Don't Mess With My Guys

My reply to the subtle suggestion on a blog that the great C. John Collins ("Captain Jack") is some liberal crypto-feminist, perverting the Scriptures:

"I had the distinct honor of sitting under Dr. Collins as a student. I'll not mince words: Only an idiot would question Captain Jack's fidelity to the Scriptures, and to the Word made flesh. Most of the people who say things about him aren't fit to carry his jock-strap, if he has one."

I'm Catholic, but you better not mess with my guys.

When All Else Fails, Write A Haiku

Before I retire,
leaving you to another,
you are Elegant.

Friday, August 02, 2013

All The Cool Kids Haiku

Sing a song of joy
For the Lord of Life reigns now,
tears notwithstanding.

The Rosary Chronicles

I admit that everything I'm about to tell you is entirely subjective. You would have to become convinced that such a devotion is not contrary to the word of God. Ultimately the only way this takes place is by trusting the Church who gives the devotion to us.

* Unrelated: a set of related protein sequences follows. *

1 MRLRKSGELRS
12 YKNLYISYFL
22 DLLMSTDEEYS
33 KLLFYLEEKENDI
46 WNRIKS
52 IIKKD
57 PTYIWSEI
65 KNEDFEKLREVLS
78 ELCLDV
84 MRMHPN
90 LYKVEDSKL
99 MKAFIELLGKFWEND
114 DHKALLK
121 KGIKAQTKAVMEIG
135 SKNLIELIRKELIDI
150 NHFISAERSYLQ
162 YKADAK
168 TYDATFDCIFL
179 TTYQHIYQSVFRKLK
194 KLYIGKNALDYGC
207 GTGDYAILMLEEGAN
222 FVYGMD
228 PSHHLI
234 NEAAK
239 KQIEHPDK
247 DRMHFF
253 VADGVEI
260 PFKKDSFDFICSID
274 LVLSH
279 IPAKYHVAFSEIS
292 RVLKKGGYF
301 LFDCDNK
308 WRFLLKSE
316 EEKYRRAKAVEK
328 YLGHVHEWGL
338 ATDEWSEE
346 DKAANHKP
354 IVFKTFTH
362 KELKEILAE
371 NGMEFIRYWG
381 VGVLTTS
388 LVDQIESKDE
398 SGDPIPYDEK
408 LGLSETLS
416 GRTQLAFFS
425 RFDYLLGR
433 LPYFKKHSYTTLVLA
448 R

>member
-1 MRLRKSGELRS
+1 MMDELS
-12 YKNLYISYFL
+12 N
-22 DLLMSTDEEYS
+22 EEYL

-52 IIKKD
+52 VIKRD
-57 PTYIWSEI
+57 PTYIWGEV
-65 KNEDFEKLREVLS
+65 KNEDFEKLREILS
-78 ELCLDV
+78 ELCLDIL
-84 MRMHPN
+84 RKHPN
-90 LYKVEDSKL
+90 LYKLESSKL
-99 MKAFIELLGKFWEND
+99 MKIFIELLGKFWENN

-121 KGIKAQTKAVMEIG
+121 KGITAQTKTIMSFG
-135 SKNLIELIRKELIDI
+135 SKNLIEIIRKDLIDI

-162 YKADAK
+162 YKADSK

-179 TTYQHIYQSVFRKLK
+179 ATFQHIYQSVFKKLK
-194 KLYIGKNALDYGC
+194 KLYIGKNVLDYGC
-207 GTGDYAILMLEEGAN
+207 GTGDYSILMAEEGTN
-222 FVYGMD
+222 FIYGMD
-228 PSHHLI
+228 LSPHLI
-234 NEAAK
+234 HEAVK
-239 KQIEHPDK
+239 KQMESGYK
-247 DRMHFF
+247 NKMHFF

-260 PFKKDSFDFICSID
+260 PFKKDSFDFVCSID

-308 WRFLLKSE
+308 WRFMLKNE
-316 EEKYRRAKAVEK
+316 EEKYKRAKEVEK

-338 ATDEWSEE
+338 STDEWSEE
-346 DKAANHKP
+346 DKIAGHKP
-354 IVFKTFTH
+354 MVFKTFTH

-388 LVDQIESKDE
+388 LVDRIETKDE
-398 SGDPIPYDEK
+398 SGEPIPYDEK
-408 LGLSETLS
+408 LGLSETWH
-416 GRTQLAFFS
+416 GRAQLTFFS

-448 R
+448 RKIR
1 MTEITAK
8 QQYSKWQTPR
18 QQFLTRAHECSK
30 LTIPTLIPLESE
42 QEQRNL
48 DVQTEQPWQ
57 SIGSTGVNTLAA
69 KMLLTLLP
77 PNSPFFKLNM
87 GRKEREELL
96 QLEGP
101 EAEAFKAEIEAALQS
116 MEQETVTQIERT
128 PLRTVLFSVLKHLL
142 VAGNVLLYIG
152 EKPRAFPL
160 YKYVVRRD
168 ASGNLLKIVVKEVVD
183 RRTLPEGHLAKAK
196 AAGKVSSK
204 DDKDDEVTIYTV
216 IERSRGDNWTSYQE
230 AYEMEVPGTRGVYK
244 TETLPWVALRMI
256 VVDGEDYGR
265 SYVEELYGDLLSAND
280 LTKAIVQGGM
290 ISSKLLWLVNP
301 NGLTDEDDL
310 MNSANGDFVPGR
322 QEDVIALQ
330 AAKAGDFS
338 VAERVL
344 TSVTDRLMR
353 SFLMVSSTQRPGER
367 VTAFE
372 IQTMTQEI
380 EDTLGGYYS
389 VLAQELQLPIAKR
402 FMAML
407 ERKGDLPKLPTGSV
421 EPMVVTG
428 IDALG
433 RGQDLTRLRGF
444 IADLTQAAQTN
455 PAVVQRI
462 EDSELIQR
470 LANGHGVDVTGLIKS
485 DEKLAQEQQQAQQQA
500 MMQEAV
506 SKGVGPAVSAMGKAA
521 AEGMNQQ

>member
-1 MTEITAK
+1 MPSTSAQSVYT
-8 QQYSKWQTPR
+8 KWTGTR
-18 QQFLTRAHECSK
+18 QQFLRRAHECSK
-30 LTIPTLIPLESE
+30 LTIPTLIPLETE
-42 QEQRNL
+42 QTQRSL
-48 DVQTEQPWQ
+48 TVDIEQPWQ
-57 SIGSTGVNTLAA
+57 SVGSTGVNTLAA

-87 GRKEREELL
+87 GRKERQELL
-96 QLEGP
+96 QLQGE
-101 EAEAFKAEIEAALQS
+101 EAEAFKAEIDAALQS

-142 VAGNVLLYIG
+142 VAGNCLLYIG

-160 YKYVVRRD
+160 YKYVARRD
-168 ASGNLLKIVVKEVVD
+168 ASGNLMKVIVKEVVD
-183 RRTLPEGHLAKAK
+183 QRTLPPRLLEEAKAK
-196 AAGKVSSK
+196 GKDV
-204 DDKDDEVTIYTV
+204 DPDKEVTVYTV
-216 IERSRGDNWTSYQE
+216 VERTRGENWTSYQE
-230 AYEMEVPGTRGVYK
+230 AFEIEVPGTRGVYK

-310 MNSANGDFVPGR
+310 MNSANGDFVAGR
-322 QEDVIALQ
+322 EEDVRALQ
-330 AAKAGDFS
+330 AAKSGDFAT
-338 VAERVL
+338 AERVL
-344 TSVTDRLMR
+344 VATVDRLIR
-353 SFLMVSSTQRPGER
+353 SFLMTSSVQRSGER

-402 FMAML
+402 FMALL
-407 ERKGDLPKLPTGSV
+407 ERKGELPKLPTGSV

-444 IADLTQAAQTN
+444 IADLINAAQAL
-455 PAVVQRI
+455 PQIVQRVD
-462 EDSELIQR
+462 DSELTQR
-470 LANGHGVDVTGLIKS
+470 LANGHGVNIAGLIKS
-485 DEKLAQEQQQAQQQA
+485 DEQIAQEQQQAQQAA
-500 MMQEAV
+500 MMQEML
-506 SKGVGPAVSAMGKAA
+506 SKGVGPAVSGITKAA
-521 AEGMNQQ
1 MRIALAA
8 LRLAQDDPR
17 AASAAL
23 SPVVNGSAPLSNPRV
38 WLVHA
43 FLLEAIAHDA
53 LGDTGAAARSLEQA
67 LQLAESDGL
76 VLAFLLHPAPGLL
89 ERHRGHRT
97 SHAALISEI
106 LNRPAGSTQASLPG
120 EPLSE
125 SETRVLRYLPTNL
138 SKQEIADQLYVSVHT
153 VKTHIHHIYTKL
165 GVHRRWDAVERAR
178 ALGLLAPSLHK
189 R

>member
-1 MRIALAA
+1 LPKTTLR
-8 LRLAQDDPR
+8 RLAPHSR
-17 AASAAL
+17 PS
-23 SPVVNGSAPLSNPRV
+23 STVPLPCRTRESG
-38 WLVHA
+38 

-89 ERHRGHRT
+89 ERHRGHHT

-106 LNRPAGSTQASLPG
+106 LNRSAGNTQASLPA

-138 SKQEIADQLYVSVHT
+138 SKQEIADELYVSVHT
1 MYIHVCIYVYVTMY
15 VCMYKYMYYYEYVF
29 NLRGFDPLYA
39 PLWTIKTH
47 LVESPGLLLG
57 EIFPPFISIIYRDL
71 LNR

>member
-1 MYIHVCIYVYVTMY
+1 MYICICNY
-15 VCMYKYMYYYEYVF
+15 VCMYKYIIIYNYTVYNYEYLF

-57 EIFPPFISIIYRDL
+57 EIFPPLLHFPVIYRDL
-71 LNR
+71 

I have prayed the Rosary regularly since I was received into the Catholic Church. I have found that it is a comfortable place to express all my prayers, and not simply the ones that are contained within this devotion. I am tempted like anyone else not to pray, but I have begun to enjoy the contemplation of it, and the unexpected moments that come with praying it consistently.

For reasons I do not understand, I have been drawn to the Sorrowful Mysteries for quite some time. I have begun to suspect that I continue to contemplate the Sorrowful Mysteries for some reason that I do not yet see, or some person I am aiding that perhaps I have not met.

Yesterday, in the middle of the fourth mystery, I felt distinctly that the Blessed Mother was hearing my prayer. It felt like a hug, a tender embrace from someone who dearly loves me. I can't back that up; I wouldn't base any major life decisions on it, but it was real as far as I know.